Device 110 illustrates a shell 130 having a variable thickness side wall 131, having in this embodiment a thicker band 138 at the head region 134 and a thicker band 139 in a section of the body region 135. The flexible material of the shell allows formation techniques in which varying thickness side walls may be formed is a single mold, one-step fabrication process. This contrasts with . conventional injection molding techniques for fabricating shells (and linings) out of plastic or metal in which a reduce diameter feature cannot be formed between two wider diameter sections with a far more complicated and expensive mold arrangement.

Furthermore, the formation of a thicker band integrally with the sidewall eliminates the need for manufacture and assembly of a separate "gripping band" of the type sometimes mounted on metal or plastic shells. The wider band at the top defines a comfortable annular depression therebelow where a user's fingers and thumb can comfortably hold the device.

Device 110 may include spacers 137, a lining 120, and other components as discussed above for device 10. Fig. 7 illustrates rim 122, bent over and crimped into lip 132 to form a water tight seal.

Referring to Fig. 8A-8C, a perspective view of three other embodiment of a squeezable or compressible shell drinking vessel 210,310,410 are respectively shown.

These devices illustrate variations on the size, shape and surface patterning of double walled drinking vessel and/or liquid holding containers in accordance with the present invention.

Device 210 illustrates a node-and-link arrangement of recesses in the exterior surface. Device 310 is shorter in height and has a pattern of raised protrusions formed on only part of the exterior surface. Device 410 presents yet another surface pattern, a uniform array of protruding rectangles . Each of these patterns provides a different aesthetic and serves to improve grasping over a smooth exterior.

It should be recognized that the thermoplastic rubber or like material of the present invention, together with the slide on and crimp manufacturing process, allows for the formation of a large number of designs that are visually and even tactilely distinct in a very inexpensive way.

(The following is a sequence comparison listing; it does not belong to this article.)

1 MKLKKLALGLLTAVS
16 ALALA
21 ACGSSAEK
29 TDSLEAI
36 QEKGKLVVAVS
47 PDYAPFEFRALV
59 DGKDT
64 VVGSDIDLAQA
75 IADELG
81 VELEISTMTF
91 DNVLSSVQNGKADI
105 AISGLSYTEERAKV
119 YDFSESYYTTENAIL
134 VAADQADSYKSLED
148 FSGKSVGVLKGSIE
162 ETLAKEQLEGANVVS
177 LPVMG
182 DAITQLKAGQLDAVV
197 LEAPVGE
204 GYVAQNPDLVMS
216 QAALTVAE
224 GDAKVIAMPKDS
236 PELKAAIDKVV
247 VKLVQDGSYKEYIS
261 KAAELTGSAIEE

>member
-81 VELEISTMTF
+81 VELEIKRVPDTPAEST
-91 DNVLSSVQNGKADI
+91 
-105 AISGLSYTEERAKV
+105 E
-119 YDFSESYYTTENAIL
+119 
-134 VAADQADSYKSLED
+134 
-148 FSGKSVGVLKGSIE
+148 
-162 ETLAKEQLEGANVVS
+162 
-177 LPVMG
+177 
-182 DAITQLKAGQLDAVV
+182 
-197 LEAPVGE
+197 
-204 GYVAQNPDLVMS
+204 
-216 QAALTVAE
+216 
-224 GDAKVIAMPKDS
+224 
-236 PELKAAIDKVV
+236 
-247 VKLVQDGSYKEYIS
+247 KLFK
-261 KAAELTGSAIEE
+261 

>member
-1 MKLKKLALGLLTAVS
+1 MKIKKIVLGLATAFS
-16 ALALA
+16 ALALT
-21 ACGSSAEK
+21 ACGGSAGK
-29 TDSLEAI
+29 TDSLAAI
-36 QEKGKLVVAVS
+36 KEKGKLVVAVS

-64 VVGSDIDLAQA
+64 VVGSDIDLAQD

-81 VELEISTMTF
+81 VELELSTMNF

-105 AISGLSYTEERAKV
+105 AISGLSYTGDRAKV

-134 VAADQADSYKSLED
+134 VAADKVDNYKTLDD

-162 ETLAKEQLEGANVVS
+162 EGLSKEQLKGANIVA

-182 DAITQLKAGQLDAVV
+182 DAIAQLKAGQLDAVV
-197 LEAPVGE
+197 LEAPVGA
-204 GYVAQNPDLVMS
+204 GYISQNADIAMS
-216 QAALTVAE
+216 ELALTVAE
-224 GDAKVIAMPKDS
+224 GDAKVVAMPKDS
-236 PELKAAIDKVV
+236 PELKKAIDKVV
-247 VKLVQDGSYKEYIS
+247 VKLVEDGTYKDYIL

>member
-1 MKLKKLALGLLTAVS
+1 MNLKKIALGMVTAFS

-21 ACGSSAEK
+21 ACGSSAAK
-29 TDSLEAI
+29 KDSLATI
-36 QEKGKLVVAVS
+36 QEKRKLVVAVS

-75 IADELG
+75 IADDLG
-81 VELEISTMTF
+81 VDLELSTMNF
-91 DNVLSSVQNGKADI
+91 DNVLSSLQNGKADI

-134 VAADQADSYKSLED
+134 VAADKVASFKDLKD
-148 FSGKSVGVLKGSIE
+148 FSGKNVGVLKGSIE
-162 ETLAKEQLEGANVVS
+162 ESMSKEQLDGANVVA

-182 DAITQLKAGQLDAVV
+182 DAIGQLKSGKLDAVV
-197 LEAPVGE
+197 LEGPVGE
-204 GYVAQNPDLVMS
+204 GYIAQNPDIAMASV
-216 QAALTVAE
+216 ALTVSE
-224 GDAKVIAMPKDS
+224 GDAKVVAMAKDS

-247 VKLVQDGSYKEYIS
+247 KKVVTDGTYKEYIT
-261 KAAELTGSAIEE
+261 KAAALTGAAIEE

Referring to Fig. 9, a cut-away cross-section of an alternative embodiment of a side wall region of device 10 (or another device 110, 210, etc. ) is shown. The spacer 37' in this embodiment is made of a foam or like material, in contrast to the discrete spacer material illustrated with reference to Figs. 3 and 4A-4C. The foam may be installed as a sleeve that is fitted about the lining before the shell is mounted onto the lining. Alternatively, the foam may be inserted as a gel or spray foam that is inserted between the lining and shell. The foam spacer 37' is preferably compressible and elastic, regaining in shape after a compressive force is withdrawn. It preferably cover 25% or more of the interior side wall of the shell (though may cover less, e.g., 10% or more) and may extend to nearly 100% of the interior side wall. The foam or like material of spacer 37' may be more compressible than the compressible material of the shell.

Referring to Figs. 10-11, a side view of a device 510 having a handle and a perspective view of a frame for that device are respectively shown. Device 510 preferable includes a lining 520 and a shell 530 similar to lining 20 and shell 30 discussed above. A handle region 570 is preferably attached to shell 530 and may be formed integrally therewith. A frame structure 580 may include a vertical support 582, and two horizontal supports 584. The horizontal supports preferably fit around the lining. Handle frame 581 extends from the vertical support. The shell material of handle 570 may be formed around the handle frame and integrally with the remainder of shell 530. This shell (with handle) may then be slid onto the lining and assembled as illustrated in Fig. 2 with the rim of the lining being crimped onto the lip of the shell to securely mount the shell to the lining, and with a water tight seal. Other mounting techniques may also be used.